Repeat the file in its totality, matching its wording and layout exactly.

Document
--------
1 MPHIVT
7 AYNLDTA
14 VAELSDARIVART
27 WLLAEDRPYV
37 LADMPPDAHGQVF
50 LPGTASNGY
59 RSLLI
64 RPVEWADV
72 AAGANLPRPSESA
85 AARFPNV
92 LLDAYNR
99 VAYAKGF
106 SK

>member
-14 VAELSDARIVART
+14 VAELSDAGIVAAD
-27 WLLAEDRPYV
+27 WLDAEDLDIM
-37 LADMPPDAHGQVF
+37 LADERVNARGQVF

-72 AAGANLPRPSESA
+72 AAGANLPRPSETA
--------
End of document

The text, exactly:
1 MPHIVT
7 AYNLDTA
14 VAELSDARIVART
27 WLLAEDRPYV
37 LADMPPDAHGQVF
50 LPGTASNGY
59 RSLLI
64 RPVEWADV
72 AAGANLPRPSESA
85 AARFPNV
92 LLDAYNR
99 VAYAKGF
106 SK

>member
-14 VAELSDARIVART
+14 VAELSDAGIVAAD
-27 WLLAEDRPYV
+27 WLDAEDLDIM
-37 LADMPPDAHGQVF
+37 LADERVNARGQVF

-72 AAGANLPRPSESA
+72 AAGANLPRPSETA